Further along come a set of alternating half-stairs spiraling up. For GMs wanting to add some verisimilitude and historical accuracy to their games, give disadvantage to melee weapon attacks against targets higher on the stairs than the attacking creature. This makes a perfect spot for a hold-the-line last stand for a drow trying to give his compatriots time to set up their defenses.
The remaining traps in this dungeon simply drop the victim into the water, as discussed before. The only exception is the trap between the commander's room and the priest's room; this is instead a magical trap that bestows some horrible magical effect on its victim. If you don't mind a bit of overkill, the power word spells are excellent for this.
Now on to the final ledge and bridge. Adventurers looking to vent frustration on the crossbowmen that caused them such grief from the safety of their arrow slits will be doubly disappointed; first because they will need to find the secret doors (that lead to trapped hallways) to even reach the arrow-slit rooms, and second because these crossbowmen will have already retreated to cover further back.
Cover in this case means a return to form: cleverly-concealed arrow slits providing enfilading fire, and low walls behind which the two-men teams can put their training to use. No traps on the bridge this time, but the stairs in the center count as difficult terrain and thus make it difficult to charge the crossbow positions.
Once adventurers finally make it to the large natural span, the reserves hiding behind the doors to either side charge forward to relieve their crossbow brethren. Here, the focus is not particularly on outright killing, although their targets are likely to be quite softened. Instead, these forces will attempt to toss or push assailants off the ledge, sending them to some watery doom off the map. My current favorite watery doom is a tremendous underground waterfall, but that's mostly because I'm a sucker for fistfuls of falling damage and creatures with Swallow.
If adventurers make it through that hell, they've passed the hardest point. Forces on the bridge will attempt to alert the rest of the cave once the battle is clearly lost.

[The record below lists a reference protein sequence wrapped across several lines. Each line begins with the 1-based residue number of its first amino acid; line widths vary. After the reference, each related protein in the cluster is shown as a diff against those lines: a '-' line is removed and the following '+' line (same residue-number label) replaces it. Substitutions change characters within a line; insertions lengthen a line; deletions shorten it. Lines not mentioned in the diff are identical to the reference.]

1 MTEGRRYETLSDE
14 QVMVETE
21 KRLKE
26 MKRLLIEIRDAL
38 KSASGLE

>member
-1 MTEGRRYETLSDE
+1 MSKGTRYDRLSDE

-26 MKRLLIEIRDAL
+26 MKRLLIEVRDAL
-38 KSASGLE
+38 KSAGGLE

It becomes the GM's choice whether the priests in the chapel flee or take position next to their altar, and whether or not G'umb'o the peg-legged cook fights or flights. More seasoned adventurers can find the priests guarded by a drider, animated statue of Lolth, or some other horrible monstrosity, and any drow footsoldiers seeking shelter in the chapel will have the sense to take cover behind the pews and attempt to surprise invaders. Should he try to defend his domain, the cook can use hot pokers, pans of boiling water, and the exhausting heat of his oven to give his killers something to remember him by.
RUNNING THE ADVENTURE
Like other encounters, this adventure buckles under the weight of higher-level adventurers. That's definitely something MicroDwarf is going to push against in the weeks and months to come. Perception check and Constitution saving throw DCs can only get so high before they become largely impossible to pass except for the few characters that have Expertise or use feats (ugh).
Characters who can fly or swim easily will be able to bypass a significant portion of the dangers of this dungeon. If you want to try to counteract that, try filling the open airspace of these tunnels with the thick webs of that common drow ally, the giant spider. Not only will this present a sticky (hah!) conundrum for characters who want to fly, it might also give disadvantage to ranged attacks from characters that aren't used to shooting through it (because I'm all about stacking the deck). Having said that, intelligent defenders will be quick to flee and get reinforcements if they intruders blowing through their defenses.
Interestingly enough, the distances between the important ledges is juuuuuuust past the maximum distance traveled by the most common short-range teleportation spells. Funny, that...
For those of you running Dungeons & Dragons 5e, this dungeon is quite well suited for tying in to the Rage of Demons storyline. Poor intel leading the party into an ambush they are completely incapable of dealing with is an excellent reason to throw the party into this horrible meatgrinder and into the prison cells of the drow. In addition, the duergar variants presented in the appendix make for excellent alternatives for the suggested drow as defenders.